If we can understand why some companies embrace change while others reject change, we can begin to understand why companies which had previously been vibrant, profitable and successful, reverse course and move towards total failure.
Garment company pathology
A company is legally defined as an artificial person. It is certainly an organism. As with any organism, companies are susceptible to disease. I suggest that previously successful companies fail because they become infected with one or more diseases that are ultimately fatal.
Corporate Sclerosis (CS)
This is a disease where middle and senior management are not just unable to react to change, they will fight against change and even lapse into a psychotic state where they believe they are operating the 1970s - a time when customers bought what we told them to buy; the internet did not exist; the customer-base grew because the population grew; and when the brand-importer and retailer was in charge. The disease is potentially fatal.
Liz Claiborne is a prime example of CS. The organisation of highly qualified innovative professionals is gone; either replaced by a string of second-raters or their work outsourced entirely. Today the company no longer has any definable core competencies. Everyone's single goal has become survival - to hold on to their jobs for another year, or even month. Here there can be no reaction to change because the company must operate at the level of the competency of its current management.
Pathological ego (PE)
This is a pathological state where senior management are right because they are senior management, and where any idea not their own was a bad idea. Regrettably our industry is genetically prone to PE. Ours is a difficult industry, where those who succeed ultimately believe they are specially blessed. A person who runs a garment company successfully for ten years believes he talks to G-d. After 15 successful years he thinks that G-d is listening. After 20 successful years he thinks G-d is talking back.
Sears is an equally prime example of PE.
Successful companies exist to provide value to their customers. In this sense profit is a measure of value compared with costs. When customer value exceeds costs, you make money.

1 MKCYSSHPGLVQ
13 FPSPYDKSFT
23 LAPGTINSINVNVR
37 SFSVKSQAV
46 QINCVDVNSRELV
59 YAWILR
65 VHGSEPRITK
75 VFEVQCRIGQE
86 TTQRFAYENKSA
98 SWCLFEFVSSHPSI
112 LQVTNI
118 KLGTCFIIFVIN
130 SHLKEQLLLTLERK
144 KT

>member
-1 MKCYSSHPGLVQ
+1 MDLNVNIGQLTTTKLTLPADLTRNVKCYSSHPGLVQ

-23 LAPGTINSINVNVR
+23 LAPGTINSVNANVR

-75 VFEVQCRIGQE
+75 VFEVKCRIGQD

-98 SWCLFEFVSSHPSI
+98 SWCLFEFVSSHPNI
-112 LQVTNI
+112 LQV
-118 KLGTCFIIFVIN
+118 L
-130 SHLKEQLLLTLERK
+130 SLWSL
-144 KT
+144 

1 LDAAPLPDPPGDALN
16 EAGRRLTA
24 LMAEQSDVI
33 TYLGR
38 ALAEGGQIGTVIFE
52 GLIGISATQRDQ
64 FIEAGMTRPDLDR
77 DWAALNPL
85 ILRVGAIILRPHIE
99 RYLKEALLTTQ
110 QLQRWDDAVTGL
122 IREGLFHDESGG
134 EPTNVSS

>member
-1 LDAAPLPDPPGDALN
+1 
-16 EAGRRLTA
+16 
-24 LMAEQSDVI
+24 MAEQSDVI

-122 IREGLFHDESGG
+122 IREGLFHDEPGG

Current management believes that their company exists to make money and that providing customer value is an unnecessary extravagance. They believe that with the proper advertising campaign customers will pay more for less. Management does not believe that they are the smartest people in the world, but rather that everyone else is stupid.
Neither Liz Claiborne nor Sears will survive unless each undergoes a radical cure. Regrettably they are but two of many. Just look around.
Click on the links below to read the other articles in this series:
David Birnbaum is the author of The Birnbaum Report, a monthly newsletter for garment industry professionals. Each issue analyses in-depth US garment imports of four major products from 21 countries, as well as ancillary data such as currency fluctuations, China quota premiums and clearance rates. Click here to visit David's website.
Anyone believing that human rights abuses are endemic in offshore production should compare the levels of protection afforded to factory workers in the developing world supplying major Western brands ...
The degree to which retailers tailor their offer to local markets emerged as a key theme at the Wold Retail Congress yesterday (19 September) - and it seems there are as many different strategies as t...
India's plans to ease rules on foreign investment in retail yesterday (20 September) came into effect, even as protests against the policy took place throughout the country....
A sourcing deal inked more than two years ago between Li & Fung and Wal-Mart Stores has been replaced by a new agreement that allows the global supply chain manager to offer a range of new services to...
Japanese retail giant Fast Retailing Co has shuttered nearly one-third of its Uniqlo casual clothing stores in China following anti-Japan demonstrations in the wake of a diplomatic dispute between Asi...
Fashion retailer All Saints has tapped William Kim, the former senior vice president of retail and digital commerce at luxury goods firm Burberry, as its new CEO....
- TPP trade pact in milestone signing by 12 nations
- US apparel retailers' January 2016 sales roundup
- Cheap polyester contributes to cotton import shift
- Esquel backs Chinese Sea Island cotton production
- Combating the new normal – 10 trends for 2016
- Southeast Asia – a strategic sourcing review
- H&M and Primark price rivalry reaches equilibrium
- Bangladesh factory fire renews worker safety fears
- Ethiopia textile and apparel exports lagging
- Hanesbrands Q4 performance “disappoints”
- Southeast Asia strategic sourcing review – a focus on Cambodia, Vietnam and Myanmar
- Wearable technology: The future market potential for smart garments and e-textiles
- Global market review of denim and jeanswear – forecasts to 2021
- Wearable Technology Market by Product, Application, Type, & Geography - Global Forecast to 2020
- E-Textiles: Electronic Textiles 2014-2024